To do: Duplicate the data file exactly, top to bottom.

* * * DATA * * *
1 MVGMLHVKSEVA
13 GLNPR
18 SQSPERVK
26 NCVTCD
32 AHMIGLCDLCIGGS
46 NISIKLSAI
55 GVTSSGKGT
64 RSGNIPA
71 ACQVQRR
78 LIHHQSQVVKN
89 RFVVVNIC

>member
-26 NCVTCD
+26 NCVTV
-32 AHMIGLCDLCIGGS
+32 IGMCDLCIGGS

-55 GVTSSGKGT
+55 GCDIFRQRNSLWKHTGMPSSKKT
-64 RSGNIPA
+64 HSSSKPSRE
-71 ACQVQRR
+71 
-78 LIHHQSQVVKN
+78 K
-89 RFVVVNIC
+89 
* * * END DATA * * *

1 MVGMLHVKSEVA
13 GLNPR
18 SQSPERVK
26 NCVTCD
32 AHMIGLCDLCIGGS
46 NISIKLSAI
55 GVTSSGKGT
64 RSGNIPA
71 ACQVQRR
78 LIHHQSQVVKN
89 RFVVVNIC

>member
-26 NCVTCD
+26 NCVTV
-32 AHMIGLCDLCIGGS
+32 IGMCDLCIGGS

-55 GVTSSGKGT
+55 GCDIFRQRNSLWKHTGMPSSKKT
-64 RSGNIPA
+64 HSSSKPSRE
-71 ACQVQRR
+71 
-78 LIHHQSQVVKN
+78 K
-89 RFVVVNIC
+89 